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The Atlanta Fed's macroblog provides commentary and analysis on economic topics including monetary policy, macroeconomic developments, inflation, labor economics, and financial issues.

Authors for macroblog are Dave Altig, John Robertson, and other Atlanta Fed economists and researchers.


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August 19, 2005


(Not Much) Help Wanted

Reader knzn leaves a comment in a post below, and a link to this interesting chart of "job vacancies" based on his own help-wanted index that combines both newspaper and Internet advertising.

Help_wanted

That's a pretty compelling picture, but I'll repeat my response to his comment here: Just to clarify, my position is not that the labor market has been robust, or that it has been inaccurate to characterize it as weak for good chunks of time subsequent to the end of the recession. My point is that I am skeptical about the position that sluggish job creation has been the result of old-fashioned deficient demand, amenable to being fixed by stimulative fiscal and monetary policies.

August 19, 2005 in Labor Markets | Permalink

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Listed below are links to blogs that reference (Not Much) Help Wanted :

» SLACKATHON from MaxSpeak, You Listen!
I offered some kinky time series analysis from my colleague Jared Bernstein that supports the view of slack in the labor market. David Altig kindly responded with some contrary propeller-head results. Calculated Risk comments and PGL at Angry Bear puts... [Read More]

Tracked on Aug 19, 2005 3:59:05 PM

» A brief guide to the labour market slack debate - round 2* from New Economist
For those who have been on vacation for the past few weeks, you may have missed part two of the great blog debate over US 'labor market slack'. What Max Sawicky calls a 'Slackathon' has been revived thanks to the WSJ econblogger debate, Debating Job-Ma... [Read More]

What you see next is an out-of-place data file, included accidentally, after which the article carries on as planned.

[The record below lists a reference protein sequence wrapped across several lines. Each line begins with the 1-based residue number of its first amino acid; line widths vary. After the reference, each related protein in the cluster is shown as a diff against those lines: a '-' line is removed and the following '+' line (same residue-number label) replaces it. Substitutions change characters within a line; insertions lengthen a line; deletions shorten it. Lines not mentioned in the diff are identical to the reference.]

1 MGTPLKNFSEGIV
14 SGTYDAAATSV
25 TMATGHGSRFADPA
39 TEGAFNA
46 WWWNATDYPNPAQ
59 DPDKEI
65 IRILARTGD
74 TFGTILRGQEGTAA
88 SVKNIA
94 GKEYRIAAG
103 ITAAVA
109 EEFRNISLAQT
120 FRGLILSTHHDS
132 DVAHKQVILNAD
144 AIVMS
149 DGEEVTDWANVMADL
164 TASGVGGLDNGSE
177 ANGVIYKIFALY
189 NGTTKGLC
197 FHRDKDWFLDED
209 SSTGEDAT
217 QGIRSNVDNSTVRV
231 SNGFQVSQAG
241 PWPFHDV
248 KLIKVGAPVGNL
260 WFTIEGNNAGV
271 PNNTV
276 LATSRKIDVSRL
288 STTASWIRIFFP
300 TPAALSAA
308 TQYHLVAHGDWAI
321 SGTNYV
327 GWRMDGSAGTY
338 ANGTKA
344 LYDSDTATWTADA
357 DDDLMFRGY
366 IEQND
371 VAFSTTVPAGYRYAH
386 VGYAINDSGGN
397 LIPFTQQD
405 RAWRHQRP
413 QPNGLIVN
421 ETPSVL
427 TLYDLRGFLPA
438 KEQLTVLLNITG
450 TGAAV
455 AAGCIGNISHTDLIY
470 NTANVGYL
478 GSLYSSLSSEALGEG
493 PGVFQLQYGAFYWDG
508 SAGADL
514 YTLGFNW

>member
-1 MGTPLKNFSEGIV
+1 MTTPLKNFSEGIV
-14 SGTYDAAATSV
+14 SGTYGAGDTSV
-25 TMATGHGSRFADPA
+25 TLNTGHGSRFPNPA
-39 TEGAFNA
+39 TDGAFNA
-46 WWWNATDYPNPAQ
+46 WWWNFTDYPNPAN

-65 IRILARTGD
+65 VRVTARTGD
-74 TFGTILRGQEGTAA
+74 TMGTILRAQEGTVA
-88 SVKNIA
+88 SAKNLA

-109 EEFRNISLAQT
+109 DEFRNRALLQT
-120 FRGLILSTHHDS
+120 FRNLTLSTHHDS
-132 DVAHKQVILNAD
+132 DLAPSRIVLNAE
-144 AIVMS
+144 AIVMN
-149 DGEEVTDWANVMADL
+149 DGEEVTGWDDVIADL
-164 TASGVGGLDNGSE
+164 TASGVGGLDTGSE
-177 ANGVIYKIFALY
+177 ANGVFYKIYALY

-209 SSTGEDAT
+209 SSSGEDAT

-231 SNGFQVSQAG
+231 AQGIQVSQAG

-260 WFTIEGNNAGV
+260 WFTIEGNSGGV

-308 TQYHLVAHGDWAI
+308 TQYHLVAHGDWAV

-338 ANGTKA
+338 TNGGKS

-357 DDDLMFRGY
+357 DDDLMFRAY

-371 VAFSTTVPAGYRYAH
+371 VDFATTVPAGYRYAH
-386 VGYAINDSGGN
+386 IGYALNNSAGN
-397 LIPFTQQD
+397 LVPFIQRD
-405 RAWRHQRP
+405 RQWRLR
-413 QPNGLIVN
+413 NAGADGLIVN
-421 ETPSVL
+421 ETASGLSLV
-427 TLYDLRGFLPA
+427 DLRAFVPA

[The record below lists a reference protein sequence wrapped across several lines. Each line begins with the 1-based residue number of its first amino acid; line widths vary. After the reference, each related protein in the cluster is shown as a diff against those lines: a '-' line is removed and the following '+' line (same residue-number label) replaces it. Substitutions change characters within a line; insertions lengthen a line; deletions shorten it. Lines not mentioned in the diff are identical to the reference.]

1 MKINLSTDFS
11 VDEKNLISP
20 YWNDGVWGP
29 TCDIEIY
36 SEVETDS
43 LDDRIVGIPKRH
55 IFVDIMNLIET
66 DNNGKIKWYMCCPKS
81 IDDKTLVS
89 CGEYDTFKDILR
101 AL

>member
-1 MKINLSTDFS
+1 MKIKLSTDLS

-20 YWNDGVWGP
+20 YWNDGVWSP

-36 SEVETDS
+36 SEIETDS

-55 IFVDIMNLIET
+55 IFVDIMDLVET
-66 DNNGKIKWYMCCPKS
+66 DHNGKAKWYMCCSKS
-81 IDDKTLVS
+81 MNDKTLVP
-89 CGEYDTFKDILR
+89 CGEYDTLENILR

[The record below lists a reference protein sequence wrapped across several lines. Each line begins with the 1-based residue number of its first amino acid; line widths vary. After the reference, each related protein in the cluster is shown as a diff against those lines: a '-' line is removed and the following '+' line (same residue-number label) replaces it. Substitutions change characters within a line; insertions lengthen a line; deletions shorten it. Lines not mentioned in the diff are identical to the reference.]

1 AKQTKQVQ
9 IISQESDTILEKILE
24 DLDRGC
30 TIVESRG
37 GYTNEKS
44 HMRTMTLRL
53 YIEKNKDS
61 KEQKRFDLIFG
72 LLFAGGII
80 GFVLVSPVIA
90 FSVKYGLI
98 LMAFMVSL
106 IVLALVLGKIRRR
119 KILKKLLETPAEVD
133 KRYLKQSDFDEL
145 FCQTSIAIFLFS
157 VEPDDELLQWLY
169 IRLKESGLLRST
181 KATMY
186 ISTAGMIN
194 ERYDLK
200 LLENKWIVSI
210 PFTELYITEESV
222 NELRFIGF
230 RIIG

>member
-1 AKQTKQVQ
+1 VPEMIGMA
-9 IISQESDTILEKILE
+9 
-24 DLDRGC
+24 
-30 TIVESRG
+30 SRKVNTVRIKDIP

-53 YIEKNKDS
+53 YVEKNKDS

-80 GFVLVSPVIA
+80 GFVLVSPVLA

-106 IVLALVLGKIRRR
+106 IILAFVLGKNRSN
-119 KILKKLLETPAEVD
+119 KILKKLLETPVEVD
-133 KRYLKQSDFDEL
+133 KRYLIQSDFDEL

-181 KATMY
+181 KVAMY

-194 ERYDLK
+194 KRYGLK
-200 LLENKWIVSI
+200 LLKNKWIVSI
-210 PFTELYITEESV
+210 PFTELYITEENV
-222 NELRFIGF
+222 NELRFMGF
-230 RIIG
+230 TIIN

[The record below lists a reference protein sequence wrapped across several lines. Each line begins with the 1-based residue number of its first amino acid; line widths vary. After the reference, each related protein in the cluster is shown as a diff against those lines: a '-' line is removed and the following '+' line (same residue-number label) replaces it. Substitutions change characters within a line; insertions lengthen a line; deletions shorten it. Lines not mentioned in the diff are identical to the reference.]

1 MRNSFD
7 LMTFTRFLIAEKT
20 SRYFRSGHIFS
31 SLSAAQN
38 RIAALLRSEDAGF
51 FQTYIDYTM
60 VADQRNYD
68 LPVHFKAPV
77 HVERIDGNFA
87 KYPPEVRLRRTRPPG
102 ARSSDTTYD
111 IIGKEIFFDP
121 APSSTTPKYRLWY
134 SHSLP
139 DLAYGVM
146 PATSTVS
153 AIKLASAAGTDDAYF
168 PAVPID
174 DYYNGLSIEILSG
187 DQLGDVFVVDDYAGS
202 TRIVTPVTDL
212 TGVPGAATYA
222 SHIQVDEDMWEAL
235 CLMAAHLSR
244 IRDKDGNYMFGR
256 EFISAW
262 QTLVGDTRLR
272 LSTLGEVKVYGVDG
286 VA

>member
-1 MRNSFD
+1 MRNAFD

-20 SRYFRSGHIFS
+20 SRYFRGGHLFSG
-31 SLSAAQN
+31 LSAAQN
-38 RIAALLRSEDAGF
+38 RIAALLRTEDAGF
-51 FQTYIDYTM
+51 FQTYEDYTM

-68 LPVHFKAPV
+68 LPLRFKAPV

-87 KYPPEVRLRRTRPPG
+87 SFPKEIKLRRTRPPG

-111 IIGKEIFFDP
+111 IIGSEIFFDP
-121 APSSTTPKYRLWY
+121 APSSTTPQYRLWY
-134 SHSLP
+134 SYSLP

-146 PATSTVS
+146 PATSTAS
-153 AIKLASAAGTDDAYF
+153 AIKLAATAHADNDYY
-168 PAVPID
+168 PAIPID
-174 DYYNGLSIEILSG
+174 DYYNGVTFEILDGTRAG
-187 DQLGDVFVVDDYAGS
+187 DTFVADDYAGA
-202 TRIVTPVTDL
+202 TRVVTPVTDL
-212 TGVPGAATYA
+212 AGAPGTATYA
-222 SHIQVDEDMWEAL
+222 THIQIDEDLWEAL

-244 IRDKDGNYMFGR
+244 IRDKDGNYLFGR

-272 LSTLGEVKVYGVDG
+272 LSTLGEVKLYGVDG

Tracked on Aug 25, 2005 5:40:45 PM

Comments

I might suggest, though, if you are taking the position that the labor market knows what it’s doing and doesn’t need interference from policy, then one might also take the position that the bond market knows what it’s doing, which would seem to argue for keeping short-term rates low in the face of an already relatively flat yield curve. Also, if you want to argue that today is a “rainy day”, you have to explain why the sun seems to be shining on corporate profits. (Of course that raises another conundrum for either side of the debate: with such good returns on capital apparently available, why is capital still so cheap for prospective bond issuers?)

Posted by: knzn | August 19, 2005 at 10:21 AM

I think he is arguing policy would be ineffective, at least of the conventional variety. That doesn't rule out more targeted programs though, such as R&D, educational investments, and the like.

Posted by: Lord | August 19, 2005 at 03:52 PM

Lord -- Exactly!

Posted by: Dave Altig | August 22, 2005 at 02:23 PM

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